House Republican Leader Jim Durkin (R-Western Springs)
The Illinois House of Representatives' Energy and Environment Committee recently heard testimony regarding the regulation of ethylene oxide (EtO) emissions and this year's earlier closing of the Sterigenics medical-device sterilization plant in Willowbrook.
House Republican Leader Jim Durkin (R-Western Springs) said the Sterigenics issue forced him to look into the home-rule authority and that's why he sponsored House Bill 3885, which allows local municipalities to ban emissions of EtO.
"We’re seeing more of this nationwide," Durkin said. "Emissions were high and dangerous and a health report showed a cancer cluster that pushed me over the edge. We have to be doing more. Our highest priority is to make sure our citizens are safe."
Durkin said that EtO plays a role in sterilization and is a component used in manufacturing, but he suggested that alternatives must be looked into that can provide the same level of sterilization.
"This is a chemical that is complex and still an evolving issue for some of us," the GOP Leader said. "It's highly toxic. How it's used and contained is something we’re grappling with."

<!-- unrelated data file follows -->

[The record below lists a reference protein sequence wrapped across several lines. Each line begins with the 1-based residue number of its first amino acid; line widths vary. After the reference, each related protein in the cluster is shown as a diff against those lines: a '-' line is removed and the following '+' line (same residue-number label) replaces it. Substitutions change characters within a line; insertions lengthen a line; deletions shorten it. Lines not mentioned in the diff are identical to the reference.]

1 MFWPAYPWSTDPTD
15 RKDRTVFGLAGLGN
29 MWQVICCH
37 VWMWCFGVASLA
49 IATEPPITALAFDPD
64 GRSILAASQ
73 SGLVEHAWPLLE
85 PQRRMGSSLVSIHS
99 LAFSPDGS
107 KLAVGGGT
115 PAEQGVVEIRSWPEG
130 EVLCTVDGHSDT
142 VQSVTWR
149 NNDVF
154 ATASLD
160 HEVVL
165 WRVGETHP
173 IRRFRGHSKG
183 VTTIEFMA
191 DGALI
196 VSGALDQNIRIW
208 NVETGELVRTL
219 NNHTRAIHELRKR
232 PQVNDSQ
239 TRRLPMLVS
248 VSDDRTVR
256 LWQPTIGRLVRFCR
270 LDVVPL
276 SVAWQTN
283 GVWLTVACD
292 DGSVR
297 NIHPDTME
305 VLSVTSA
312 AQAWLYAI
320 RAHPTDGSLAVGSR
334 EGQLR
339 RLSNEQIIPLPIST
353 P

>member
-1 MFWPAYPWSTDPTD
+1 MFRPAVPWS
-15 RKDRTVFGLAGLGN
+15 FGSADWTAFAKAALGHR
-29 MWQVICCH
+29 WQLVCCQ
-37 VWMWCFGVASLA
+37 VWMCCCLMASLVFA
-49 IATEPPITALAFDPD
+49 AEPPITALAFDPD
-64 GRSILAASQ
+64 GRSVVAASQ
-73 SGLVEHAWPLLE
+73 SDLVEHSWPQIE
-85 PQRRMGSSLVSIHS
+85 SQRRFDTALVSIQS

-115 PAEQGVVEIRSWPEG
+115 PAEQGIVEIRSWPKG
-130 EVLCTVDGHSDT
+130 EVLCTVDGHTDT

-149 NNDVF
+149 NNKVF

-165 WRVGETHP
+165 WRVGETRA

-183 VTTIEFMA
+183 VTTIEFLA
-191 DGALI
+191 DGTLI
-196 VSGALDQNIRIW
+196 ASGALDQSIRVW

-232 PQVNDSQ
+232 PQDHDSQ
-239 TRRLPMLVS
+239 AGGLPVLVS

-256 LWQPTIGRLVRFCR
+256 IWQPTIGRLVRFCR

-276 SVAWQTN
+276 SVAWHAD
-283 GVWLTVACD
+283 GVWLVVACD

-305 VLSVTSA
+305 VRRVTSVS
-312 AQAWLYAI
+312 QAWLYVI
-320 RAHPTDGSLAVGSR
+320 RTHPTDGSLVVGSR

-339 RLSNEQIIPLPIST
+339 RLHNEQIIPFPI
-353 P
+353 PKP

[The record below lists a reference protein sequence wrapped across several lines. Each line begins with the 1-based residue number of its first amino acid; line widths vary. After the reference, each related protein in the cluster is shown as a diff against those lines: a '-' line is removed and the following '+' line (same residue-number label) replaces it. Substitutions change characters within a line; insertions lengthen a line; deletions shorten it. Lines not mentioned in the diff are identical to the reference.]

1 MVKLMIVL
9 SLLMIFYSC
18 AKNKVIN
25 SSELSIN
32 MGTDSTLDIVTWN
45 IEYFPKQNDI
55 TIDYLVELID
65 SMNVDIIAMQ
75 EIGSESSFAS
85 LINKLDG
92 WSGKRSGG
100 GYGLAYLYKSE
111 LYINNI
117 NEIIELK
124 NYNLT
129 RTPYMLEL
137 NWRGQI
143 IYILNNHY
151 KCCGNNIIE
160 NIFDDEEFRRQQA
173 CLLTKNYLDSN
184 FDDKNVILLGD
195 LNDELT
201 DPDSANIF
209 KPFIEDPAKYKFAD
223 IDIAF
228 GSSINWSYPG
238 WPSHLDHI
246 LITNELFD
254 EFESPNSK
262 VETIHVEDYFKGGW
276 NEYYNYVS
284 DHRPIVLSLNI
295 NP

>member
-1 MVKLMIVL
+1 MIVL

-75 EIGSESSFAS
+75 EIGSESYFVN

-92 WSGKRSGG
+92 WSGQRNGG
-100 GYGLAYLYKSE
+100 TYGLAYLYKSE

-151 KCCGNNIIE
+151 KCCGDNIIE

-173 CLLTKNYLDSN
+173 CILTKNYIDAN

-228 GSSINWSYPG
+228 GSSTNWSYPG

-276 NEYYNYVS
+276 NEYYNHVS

Durkin's bill does not address hospitals, which use EtO to an extent. He said he was only looking at EO from a backyard perspective.
State Sen. John Curran (R-Downers Grove) supports Durkin's bill, saying that companies should be compelled to be better corporate citizens.
"I really believe empowering local home-rule communities would be a major step forward," Curran said. "The Illinois EPA showed if you arm them with the appropriate facts that they will act to protect the public’s interest."
Deputy Gov. Christian Mitchell (D-Chicago) said that Democratic Gov. J.B. Pritzker was willing to sign both House Bill 3885 and House Bill 3888, which would make it so that sterilization companies could not use EtO within five miles of a certain population level by 2021.
"The Pritzker administration took the strongest possible course of action to prevent the [Sterigenics] plant from using EtO," Mitchell said. "He would be pleased to sign one or both of these into law."
Illinois Environmental Protection Agency Director John Kim said the U.S. EPA was years behind in addressing EtO.
"The rules should be put forward in a manner that is consistent with what we've done here in Illinois," Kim said.
Several spoke up in opposition of the bills, including Donovan Griffith, the director for government affairs at the Illinois Manufacturers' Association.
"We oppose a ban on EtO," Griffith said. "Some can say there are other methods but that doesn’t mean they are compatible. EtO has a 100-percent record."